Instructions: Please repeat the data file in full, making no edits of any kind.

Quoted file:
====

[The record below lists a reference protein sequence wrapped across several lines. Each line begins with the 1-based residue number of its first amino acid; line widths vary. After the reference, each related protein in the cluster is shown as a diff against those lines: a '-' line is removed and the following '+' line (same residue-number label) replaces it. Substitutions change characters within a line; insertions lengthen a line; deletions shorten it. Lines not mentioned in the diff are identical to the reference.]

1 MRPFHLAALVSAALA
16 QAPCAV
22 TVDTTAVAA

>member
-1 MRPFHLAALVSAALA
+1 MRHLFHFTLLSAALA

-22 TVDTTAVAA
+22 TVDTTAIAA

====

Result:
[The record below lists a reference protein sequence wrapped across several lines. Each line begins with the 1-based residue number of its first amino acid; line widths vary. After the reference, each related protein in the cluster is shown as a diff against those lines: a '-' line is removed and the following '+' line (same residue-number label) replaces it. Substitutions change characters within a line; insertions lengthen a line; deletions shorten it. Lines not mentioned in the diff are identical to the reference.]

1 MRPFHLAALVSAALA
16 QAPCAV
22 TVDTTAVAA

>member
-1 MRPFHLAALVSAALA
+1 MRHLFHFTLLSAALA

-22 TVDTTAVAA
+22 TVDTTAIAA